Brewer v. Williams, 430 U.S. 387 (1977)

On Christmas Eve 1968, a ten-year-old child was abducted by Williams, a recent escapee from a mental hospital. A day later, police in Davenport, Iowa, found Williams’s car and located at a rest stop some of the child’s clothes and the blanket in which she had been wrapped. Police initiated a search of the surrounding countryside.

Williams turned himself in on December 26 to the Davenport police. When he was formally charged, he obtained attorneys in Davenport and Des Moines who instructed the police not to question Williams during his transport to Des Moines, 160 miles away. A detective and another officer were assigned to drive Williams to Des Moines. During the car ride, the detective ‘‘delivered what [was] referred to in the briefs and oral arguments as the ‘‘Christian burial speech.’’

I want to give you something to think about . . . . I want you to observe the weather conditions . . . . They are predicting several inches of snow for tonight, and I feel that you yourself are the only person that knows where this little girl’s body is . . . . [T]he parents of this little girl should be entitled to a Christian burial for the little girl who was snatched away from them on Christmas (E)ve and murdered. And I feel we should stop and locate it on the way in rather than waiting until morning and trying to come back out after a snow storm and possibly not being able to find it at all.

After listening to these comments, Williams directed the police to the child’s body.

During his trial, over the objections of the defense, the judge allowed the prosecution to admit Williams’s highly incriminating statements to the police as to the location of the body. The jury found Williams guilty of first-degree murder.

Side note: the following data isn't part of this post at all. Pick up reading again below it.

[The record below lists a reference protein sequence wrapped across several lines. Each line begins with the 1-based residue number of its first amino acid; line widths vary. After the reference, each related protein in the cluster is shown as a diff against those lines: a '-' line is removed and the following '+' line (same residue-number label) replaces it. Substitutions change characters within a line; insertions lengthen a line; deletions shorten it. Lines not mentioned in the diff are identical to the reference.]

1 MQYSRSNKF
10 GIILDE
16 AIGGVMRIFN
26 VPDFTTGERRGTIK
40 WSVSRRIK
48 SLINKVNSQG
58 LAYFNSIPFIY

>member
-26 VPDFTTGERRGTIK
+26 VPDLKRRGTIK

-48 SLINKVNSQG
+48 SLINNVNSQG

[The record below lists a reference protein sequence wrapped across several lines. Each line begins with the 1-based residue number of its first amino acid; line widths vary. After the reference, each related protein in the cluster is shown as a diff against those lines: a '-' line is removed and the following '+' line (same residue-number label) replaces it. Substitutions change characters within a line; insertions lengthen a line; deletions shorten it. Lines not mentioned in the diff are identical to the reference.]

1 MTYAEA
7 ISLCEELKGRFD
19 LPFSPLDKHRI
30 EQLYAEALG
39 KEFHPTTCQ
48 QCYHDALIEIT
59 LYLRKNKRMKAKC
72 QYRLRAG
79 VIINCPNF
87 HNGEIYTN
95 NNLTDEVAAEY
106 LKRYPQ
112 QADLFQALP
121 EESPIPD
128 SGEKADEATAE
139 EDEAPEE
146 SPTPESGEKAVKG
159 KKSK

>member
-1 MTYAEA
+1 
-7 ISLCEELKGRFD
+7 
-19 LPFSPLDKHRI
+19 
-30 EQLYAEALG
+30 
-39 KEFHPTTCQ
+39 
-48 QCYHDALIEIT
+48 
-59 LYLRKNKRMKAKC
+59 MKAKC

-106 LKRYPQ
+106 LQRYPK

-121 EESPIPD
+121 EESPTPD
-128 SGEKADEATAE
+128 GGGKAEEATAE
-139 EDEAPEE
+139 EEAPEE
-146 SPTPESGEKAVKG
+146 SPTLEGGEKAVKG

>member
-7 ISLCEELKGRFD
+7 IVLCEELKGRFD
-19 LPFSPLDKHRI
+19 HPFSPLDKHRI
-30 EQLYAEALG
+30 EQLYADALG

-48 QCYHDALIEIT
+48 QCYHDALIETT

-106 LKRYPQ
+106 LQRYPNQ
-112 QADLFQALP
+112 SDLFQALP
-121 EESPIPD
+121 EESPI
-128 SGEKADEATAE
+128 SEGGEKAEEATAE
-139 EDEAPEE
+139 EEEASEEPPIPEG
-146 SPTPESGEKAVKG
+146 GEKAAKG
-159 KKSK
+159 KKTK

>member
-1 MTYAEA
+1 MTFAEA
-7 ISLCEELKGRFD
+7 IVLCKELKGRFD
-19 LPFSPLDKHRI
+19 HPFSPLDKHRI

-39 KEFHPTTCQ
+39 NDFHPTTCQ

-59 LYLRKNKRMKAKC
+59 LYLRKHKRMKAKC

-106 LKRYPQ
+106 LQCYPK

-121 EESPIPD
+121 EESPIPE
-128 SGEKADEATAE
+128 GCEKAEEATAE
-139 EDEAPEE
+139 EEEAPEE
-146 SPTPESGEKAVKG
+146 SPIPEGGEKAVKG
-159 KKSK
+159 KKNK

In a five-to-four decision, the U.S. Supreme Court decided that Williams was denied his right to counsel guaranteed by the Sixth and Fourteenth Amendments. The majority said that the detective’s speech constituted an interrogation outside the presence of counsel after judicial proceedings had been initiated. This conclusion was based on the admission that the detective was trying to elicit information from Williams in the car before he could re-contact his attorney in Des Moines.

The Court rejected the view that Williams had waived his Sixth Amendment right to a lawyer voluntarily during the car ride. The justices found that the prosecution had failed to meet its burden to prove that Williams affirmatively relinquished his right to counsel through a knowing and intelligent waiver. Thus, the police violated the right to counsel by eliciting incriminating statements from Williams without his counsel present.

The Court remanded the case to the Iowa courts and directed that Williams’s incriminating statements and any testimony regarding the retrieval of the body be excluded from evidence at a new trial. However, the Court left open the possibility that the body, as well as its condition, could be admitted into evidence unrelated to his statement. This, in fact, occurred in the second trial where the defendant was again convicted. The Court affirmed this conviction using the so-called inevitable discovery doctrine, meaning that the confession did not affect the other evidence, as it would have been found anyway, inevitably.

PAUL MARCUS

References and Further Reading

  • Kamisar, Yale, Brewer v. Williams—A Hard Look at a Discomfiting Record, Georgetown Law Journal 66 (1977): 209. 
  • White, Welsh S., False Confessions and the Constitution: Safeguards Against Untrustworthy Confessions, Harvard Civil Rights-Civil Liberties Law Review 32 (1997): 105. 

See also Nix v. Williams, 467 U.S. 431 (1984); Right to Counsel; Self-Incrimination: Miranda and Evolution

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